Using mobile devices running Windows Mobile operating system may become a little easier with the upcoming release of Windows 6.1 and a few changes to Internet Explorer Mobile (IEM) that Microsoft plans to make. The software maker unveiled new versions of its mobile OS and Web browser this week at the CTIA Wireless 2008 mobile show.
The updated software lessens the complexity that sometimes slows down mobile devices. The new updates also adds support for several new features.
“It’s a good announcement, one we kind of expected, but a good one. They are taking steps in a more positive direction,” Ryan Reith, an analyst at IDC, told TechNewsWorld
Mobile devices featuring Windows Mobile 6.1 will be available during the second quarter of 2008, while the new IEM will start appearing on smartphones by the end of the year.
One of the issues with Windows Mobile has been that the user interface (UI) and navigation of the OS has been very convoluted, Reith explained.
“They tried to make it very much like the desktop. But the only thing they accomplished that was like the desktop was a start icon in the lower left-hand corner. It’s been a tough road for them in terms of usability,” he said.
Although Microsoft has been trying to correct this problem with incremental changes over the past few versions of the OS, the release of the iPhone last June and competition from Research In Motion put increasing pressure on the Redmond, Wash.-based company.
Windows Mobile 6.1, according to Microsoft, will be easier for users to set up initially with the new “Getting Started Center.” Setting up e-mail, a Bluetooth headset or WiFi is simpler and more intuitive, the company said.
Once the device is up and running, checking for new messages and notifications has also been simplified. Upcoming appointments, missed calls and new messages will be displayed on the smartphone’s home screen. Other home screen functionality will allow for music playback and photo sharing.
Users will also be able to easily flag, delete or move groups of messages and track conversations through threaded text messaging.
The latest version will include a zoom-in feature, reminiscent of the iPhone, that allows users to get up close and personal on text or a picture and even view an entire Web page at once, Microsoft said.
“Usability in terms of ease of use has been very difficult, and they have started to listen to customer responses. And it seems like they’re taking steps in the right direction,” Reith stated.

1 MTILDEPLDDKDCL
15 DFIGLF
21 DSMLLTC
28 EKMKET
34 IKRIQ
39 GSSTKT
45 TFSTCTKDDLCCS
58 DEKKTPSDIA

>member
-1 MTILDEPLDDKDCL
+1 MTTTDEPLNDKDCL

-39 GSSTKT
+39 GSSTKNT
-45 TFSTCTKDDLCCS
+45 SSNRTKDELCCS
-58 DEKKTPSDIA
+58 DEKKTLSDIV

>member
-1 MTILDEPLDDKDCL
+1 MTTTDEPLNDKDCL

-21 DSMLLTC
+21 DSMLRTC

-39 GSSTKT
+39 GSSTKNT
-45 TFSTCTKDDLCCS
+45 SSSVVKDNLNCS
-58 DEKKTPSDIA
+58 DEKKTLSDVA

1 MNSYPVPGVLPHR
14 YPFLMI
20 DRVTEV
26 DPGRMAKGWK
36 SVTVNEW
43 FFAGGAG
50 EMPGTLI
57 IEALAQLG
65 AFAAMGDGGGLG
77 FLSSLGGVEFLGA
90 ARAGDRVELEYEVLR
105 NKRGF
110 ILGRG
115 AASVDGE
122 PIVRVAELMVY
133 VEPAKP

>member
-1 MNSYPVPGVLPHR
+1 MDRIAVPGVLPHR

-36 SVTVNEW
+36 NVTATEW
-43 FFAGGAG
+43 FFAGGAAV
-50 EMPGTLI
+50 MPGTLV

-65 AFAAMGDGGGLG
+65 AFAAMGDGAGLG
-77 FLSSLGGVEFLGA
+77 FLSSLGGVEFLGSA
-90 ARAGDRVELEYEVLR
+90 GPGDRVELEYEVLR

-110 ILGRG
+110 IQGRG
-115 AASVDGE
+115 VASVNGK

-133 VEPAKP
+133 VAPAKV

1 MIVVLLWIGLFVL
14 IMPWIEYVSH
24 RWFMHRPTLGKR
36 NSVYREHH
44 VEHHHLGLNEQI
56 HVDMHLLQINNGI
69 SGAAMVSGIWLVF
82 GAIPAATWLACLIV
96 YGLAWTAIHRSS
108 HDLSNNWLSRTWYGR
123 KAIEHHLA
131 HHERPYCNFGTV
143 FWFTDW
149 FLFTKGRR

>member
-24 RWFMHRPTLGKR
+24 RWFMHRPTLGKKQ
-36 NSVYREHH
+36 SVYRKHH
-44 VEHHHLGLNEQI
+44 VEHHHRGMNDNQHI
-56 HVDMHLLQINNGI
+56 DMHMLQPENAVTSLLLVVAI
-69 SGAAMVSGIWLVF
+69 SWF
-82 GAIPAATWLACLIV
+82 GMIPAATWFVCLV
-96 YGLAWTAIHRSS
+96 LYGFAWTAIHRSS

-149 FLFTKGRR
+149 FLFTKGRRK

Meanwhile, Microsoft has added support for both Adobe Flash and its own Silverlight to Internet Explorer Mobile.
“It allows for embedded video playback on these handsets, something that is newer to the industry,” Reith noted.
With Windows Mobile 6.1, Microsoft has also added support for its System Center Mobile Device Manager 2008, introduced last October. This gives IT administrators the ability to manage phones just as they would a Windows-based PC and offers users the ability to access company data that may be stored behind a firewall, the company said.
Support for Exchange Server 2007 SP1 with advanced mobile policies should also help businesses manage and administer security for phones even as it enables users to find, share and use information while on the go, according to Microsoft.
“Anything you can do to make policies and securities easier for IT to manage will help with enterprise uptake. [Microsoft] has added several changes, and being able to access data from behind the firewall is something RIM has not yet accomplished,” he explained.
From an enterprise standpoint, while Blackberry is perhaps the most well known brand, companies might want to look at the cost savings they will receive by using Windows Mobile devices, according to Reith.
“The uptake on a Windows Mobile device [versus a Blackberry] from an IT perspective makes more sense because any company that’s running Microsoft Exchange with Outlook for mail, basically if they have 2007 Server or above, they can have their whole sales force or whoever using a Windows Mobile device with seamless connectivity without having to purchase licensing. RIM offers a much different solution.”
They also recently launched a video demonstrating some of the new features. As a Mac user, I’m instinctively skeptical, but looked cool.